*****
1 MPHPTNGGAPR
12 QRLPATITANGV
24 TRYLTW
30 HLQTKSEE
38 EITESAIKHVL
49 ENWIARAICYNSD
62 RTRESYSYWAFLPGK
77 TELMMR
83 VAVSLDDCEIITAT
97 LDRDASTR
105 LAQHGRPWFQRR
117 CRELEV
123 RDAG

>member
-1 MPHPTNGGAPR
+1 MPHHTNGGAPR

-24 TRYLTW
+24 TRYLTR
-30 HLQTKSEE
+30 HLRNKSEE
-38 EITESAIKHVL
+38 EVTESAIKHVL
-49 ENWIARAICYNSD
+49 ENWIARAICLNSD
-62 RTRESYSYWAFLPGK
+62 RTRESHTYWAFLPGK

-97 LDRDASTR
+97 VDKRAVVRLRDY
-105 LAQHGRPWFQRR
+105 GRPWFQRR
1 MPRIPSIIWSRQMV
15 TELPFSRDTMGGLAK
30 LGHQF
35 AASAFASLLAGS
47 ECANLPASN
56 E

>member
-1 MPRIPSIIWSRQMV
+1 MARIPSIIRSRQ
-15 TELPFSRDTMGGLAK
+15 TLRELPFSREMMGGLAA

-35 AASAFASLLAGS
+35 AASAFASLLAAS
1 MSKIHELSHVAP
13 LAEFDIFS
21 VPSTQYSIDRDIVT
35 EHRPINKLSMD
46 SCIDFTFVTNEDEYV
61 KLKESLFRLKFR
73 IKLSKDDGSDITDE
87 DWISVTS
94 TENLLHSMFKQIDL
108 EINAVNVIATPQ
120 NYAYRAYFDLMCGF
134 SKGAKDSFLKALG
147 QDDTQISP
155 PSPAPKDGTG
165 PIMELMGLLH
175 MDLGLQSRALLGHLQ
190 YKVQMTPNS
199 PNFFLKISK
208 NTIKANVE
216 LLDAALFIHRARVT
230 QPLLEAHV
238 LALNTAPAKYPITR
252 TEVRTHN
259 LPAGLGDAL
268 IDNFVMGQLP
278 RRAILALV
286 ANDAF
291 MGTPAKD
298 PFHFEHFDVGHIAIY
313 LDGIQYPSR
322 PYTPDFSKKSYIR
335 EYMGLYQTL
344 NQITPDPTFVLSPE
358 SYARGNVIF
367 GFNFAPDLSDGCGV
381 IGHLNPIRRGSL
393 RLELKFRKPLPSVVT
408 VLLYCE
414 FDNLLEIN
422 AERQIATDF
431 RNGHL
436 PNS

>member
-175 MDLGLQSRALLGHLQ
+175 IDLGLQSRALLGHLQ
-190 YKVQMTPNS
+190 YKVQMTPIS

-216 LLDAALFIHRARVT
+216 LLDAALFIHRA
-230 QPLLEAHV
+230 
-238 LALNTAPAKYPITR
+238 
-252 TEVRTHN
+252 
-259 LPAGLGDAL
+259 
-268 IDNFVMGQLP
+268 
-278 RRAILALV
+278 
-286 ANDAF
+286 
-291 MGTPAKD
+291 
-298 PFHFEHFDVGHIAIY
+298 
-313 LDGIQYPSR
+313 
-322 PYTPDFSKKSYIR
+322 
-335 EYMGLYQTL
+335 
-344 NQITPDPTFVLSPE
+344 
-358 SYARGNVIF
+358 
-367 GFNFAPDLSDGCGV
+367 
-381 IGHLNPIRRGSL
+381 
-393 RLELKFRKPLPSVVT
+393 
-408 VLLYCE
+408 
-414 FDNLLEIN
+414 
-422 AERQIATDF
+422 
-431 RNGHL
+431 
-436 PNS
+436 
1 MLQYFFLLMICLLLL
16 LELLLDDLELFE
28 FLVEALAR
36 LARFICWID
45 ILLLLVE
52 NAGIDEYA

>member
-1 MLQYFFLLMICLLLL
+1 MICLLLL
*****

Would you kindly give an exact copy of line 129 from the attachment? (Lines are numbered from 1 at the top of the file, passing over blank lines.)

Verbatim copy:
-414 FDNLLEIN